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Life in the 70s with a music legend by David Bowie’s drummer Woody Woodmansey

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HE played drums on David Bowie’s biggest hits in the 70s but Woody Woodmansey reckons having to dress like a Londoner was his biggest challenge!

Woody first set eyes on the rock superstar when he and his bandmates travelled down from Hull, to all live in the one big house with Bowie, wife Angie, son Zowie and assorted friends.

From their time at Haddon Hall, Beckenham, would come a string of hit albums and singles, with Bowie at the peak of his powers and his band living together as a family.

But it was the star’s ideas of how the group should look and the space-age costumes Angie created for them that made the blunt Yorkshireman think twice!

“The idea of the hippy commune was still around then, in the early 70s, so Haddon Hall was like that,” reveals Woody. “It was different, put it that way!

“But it was also a mix of looking to the future, with alien overtones. I hadn’t spent much time in London apart from a couple of gigs, but the idea was you couldn’t really make it unless you moved there.

“When Bowie called and said to come down, it was my chance to go professional. Meeting him for the first time, I knocked on the door and there he was. I had a denim shirt, patches on my denim jeans, moccasins, hair halfway down my back.

“That was about as colourful as I got! David had a rainbow-coloured T-shirt, bright-red corduroy trousers, red shoes with blue stars painted on them, and silver bracelets. I’d seen a picture of him on a poster, but it was still a culture shock.

“I thought: ‘OK, this is what it’s like in London, and it’s definitely not Hull!’ Even the girls in Hull didn’t wear nice things like this. But we did get into it, eventually.

“He did have to twist our arms to wear some of the gear. We sat around and David would draw sketches of the outfits, and he dragged us round Liberty’s in London.

“The guitarist, Mick Ronson, and I were following David around, thinking: ‘We’re in a rock ’n’ roll band, and he’s got us going round looking at material, talking about who will wear what.’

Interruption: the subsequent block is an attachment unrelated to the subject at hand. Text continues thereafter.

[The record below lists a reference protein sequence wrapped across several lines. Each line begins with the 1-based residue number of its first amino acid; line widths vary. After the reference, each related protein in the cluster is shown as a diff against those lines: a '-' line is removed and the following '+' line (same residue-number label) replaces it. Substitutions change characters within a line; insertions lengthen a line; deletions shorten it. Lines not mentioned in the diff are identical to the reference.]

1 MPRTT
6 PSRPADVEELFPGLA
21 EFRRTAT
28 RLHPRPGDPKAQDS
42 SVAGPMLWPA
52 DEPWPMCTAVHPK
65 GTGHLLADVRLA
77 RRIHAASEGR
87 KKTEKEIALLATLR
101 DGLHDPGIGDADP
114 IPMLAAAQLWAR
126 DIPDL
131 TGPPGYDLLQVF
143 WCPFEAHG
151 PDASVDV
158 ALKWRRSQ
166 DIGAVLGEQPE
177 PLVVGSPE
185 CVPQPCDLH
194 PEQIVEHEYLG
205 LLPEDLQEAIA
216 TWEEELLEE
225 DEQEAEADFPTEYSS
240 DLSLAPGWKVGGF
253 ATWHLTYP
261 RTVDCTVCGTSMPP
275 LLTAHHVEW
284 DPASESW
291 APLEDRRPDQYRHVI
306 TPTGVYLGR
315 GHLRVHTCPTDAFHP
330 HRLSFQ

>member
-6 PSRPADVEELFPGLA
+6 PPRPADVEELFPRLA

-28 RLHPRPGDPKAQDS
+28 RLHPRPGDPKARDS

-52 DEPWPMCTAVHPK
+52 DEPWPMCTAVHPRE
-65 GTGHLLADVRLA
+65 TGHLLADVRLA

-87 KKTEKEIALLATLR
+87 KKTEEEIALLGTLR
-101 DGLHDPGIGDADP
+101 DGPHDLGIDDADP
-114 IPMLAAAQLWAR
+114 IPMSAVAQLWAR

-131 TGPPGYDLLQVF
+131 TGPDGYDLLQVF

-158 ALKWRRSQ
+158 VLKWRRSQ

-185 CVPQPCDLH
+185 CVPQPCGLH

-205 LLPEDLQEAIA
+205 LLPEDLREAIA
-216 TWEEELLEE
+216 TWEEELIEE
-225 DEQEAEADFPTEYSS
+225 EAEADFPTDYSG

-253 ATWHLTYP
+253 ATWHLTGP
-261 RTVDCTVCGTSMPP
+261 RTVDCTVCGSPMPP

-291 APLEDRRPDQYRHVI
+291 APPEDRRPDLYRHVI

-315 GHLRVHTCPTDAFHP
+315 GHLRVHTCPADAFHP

“Then Angie said there was a problem. Mick had decided it wasn’t his thing and was heading for the station. David sent us to get him back. I sat with him for an hour on the station platform, just talking him into coming back.”

After such a dodgy beginning, it’s amazing to think that in just a few short years, they had delivered albums The Man Who Sold The World, Hunky Dory, Ziggy Stardust and Aladdin Sane.

Songs like Life On Mars, Changes, Starman, Jean Genie and many more made Bowie, Woody and the band the Spiders From Mars the biggest thing since The Beatles.

“We didn’t get to see our old mates in Hull for a year or more, as we were so busy,” Woody recalls.

“When I did go back, though, we’d go to the pub and I didn’t have enough money to buy my round.

“They’d say: ‘Your round, Woody’ and I had to say I couldn’t do it. There wasn’t a lot of money yet, but you just can’t convince people that even if you have hit records and have been on television, you might not have loads of cash.

“You must be rich, they think, so they just thought I was being a tight Yorkshireman!”

If Bowie’s lyrics, the whole image side of things, and his mass appeal to the kids made them huge, Woody believes the songs themselves were the main thing.

He’s justly proud of some stupendous drumming on records that continue to thrill 40 years on.

“Life On Mars is a song where we worked out the arrangement, exactly what I would play, because we didn’t want the drums to clash with all the strings,” he explains.

“That was a challenge, to get a classical sound mixed with rock, but to avoid being cheesy. Ken Scott, who had worked with The Beatles, told us to come in and hear the rough mix, and our jaws dropped.

“It was a case of: ‘My God, did we play that?’ When you hear a recording on the studio equipment, it just blows you away, how powerful it is. But it was scary, too, as we all loved it but wondered if anyone else would like it. There was nothing else like it then.”

He needn’t have worried. Even when they were just sitting around at Haddon Hall, Bowie was putting himself through a self-imposed crash course on the piano, which saw the songs pour out of him for a prolific few years.

Sadly, two of the group, Mick Ronson and bass player Trevor Bolder, both died tragically young, at 46 and 62. Now, only Woody is left apart from the man himself.

The good news is that he’s been touring with a very special tribute for all Bowie fans. Woody and his band, featuring some top names from Bowie’s career, have been performing the entire Man Who Sold The World album, plus other classics.

“It was a big influence on heavy metal music, but I was surprised to find we influenced the punks, too!” he laughs. “Glen Matlock, of the Sex Pistols, came to see us and admitted he pinched parts!

“This music appeals to all ages. Honestly, on this tour, I’ve looked out at 16-year-olds and 60-year-olds. But if you had told me 40 years ago it would still be big, I would have laughed at you.”

Many people reckon Bowie became a rock star by simply acting like one. Woody reveals that Bowie really was unlike anyone on Earth.

“When I first met him, I thought this guy is being a rock star 24-7,” he recalls.

“He never stopped, he was always thinking about songs, about style.

“I had never met anybody like that.

“Funnily enough, I never saw him as a rock ’n’ roll star, I saw him more as a James Dean who also sang and played guitar.

“He was good at soaking up what was going on, what was bubbling under, and making it his by doing his own thing with it.”